The three teams assemble at an actual school across from campus and enter from the parking garage. They gather up in a diamond formation, hands on each others’ shoulders, so all angles are covered.
It seems like organized chaos as the teams split into two groups to storm the building. They go room to room, finding and treating victims, but also confronting potential armed suspects. What is unexpected is the breakdown in communications as the radios became overloaded in chatter.
“Communications took a header,” Sgt. Walter McCollough says during the recap, and he relied on verbal – and very loud – communication to take over. “Shut up now! Pay attention!” he screams, and people do.
As the police neutralize the threats, they then focus on the victims, first bringing them into a safe room for triage, then carrying them back to the parking garage to stabilize them until the Flight For Life helicopter arrives.
Even though it feels sloppy – and what disaster isn’t – Stiles says he is pleased with what he saw. “Medically, it was good, all three,” he says.
Adds Stiles, “The officers that took this course were able to treat, tactically extricate, triage and prepare for transport and turnover to EMS over 20 critically injured patients in three major mass casualty scenarios all in a hostile environments, and arrest or stop the treat of all the all bad guys in a matter of minutes.
“These officers, who represent many of the districts and units all over the city – many of which have never worked together before this week – were able come together and work as a team to save lives. The scenarios were designed to test the limits of the their past training as they implemented their new training they learned this week … They are heroes who really do risk their lives everyday to keep the citizens of Milwaukee safe.”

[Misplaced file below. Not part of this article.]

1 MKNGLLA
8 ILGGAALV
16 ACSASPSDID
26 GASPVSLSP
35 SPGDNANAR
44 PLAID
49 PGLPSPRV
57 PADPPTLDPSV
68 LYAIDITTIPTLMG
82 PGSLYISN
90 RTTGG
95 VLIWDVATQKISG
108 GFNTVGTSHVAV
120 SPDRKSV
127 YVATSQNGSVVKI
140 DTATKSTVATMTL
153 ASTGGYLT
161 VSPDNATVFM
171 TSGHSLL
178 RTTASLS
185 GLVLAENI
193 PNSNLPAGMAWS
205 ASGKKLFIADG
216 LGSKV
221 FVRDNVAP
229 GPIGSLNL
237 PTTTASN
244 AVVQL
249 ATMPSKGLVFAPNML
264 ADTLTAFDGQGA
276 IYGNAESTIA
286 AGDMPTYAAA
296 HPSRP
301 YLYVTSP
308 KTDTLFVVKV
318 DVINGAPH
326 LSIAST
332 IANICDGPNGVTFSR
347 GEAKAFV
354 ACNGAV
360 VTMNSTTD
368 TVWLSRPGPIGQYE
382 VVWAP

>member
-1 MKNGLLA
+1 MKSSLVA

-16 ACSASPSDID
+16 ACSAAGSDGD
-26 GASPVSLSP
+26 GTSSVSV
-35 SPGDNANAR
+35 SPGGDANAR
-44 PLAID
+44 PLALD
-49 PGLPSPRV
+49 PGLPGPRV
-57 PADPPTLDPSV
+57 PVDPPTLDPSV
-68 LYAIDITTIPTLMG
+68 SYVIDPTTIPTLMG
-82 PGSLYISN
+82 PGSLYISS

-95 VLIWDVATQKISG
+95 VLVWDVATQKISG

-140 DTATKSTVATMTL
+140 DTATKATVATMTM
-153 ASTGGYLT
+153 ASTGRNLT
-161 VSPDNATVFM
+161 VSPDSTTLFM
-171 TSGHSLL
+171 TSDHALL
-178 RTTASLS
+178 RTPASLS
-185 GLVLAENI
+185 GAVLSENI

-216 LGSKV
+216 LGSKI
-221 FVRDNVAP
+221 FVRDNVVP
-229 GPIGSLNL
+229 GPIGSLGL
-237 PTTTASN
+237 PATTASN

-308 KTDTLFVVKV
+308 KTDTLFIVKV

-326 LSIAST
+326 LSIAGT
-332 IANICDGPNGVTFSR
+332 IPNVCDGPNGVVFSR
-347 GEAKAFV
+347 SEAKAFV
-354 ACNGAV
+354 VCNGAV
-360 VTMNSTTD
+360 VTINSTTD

And for Officer Christopher Martin, who used personal days to attend this workshop, the seminar was helpful. An officer on the Major Incident Response team at District One since 2004, he says this kind of training saves lives, and it could even save his own.
“You always want to better yourself,” he says.
One of the trainers, Chris Cook, of the Walworth County Sherriff’s Office SWAT Team, would know. While serving in Iraq with the Army National Guard, his vehicle was struck with an IED in 2004 and he had to apply his own tourniquet, barely saving the amputation of his left leg.
“Traditional EMS general comes to a scene when it’s deemed safe, and these guys are already working in an unsafe environment.
“We’re utilizing military medical skills,” says. “Prior to doing any medical care, we’re asking the officers to stop the threat, rescue themselves, injured officers or civilian, and then do these medical skills.”
Before the first scenario I asked Cook if the officers took this seriously. At the end, I know for sure they did.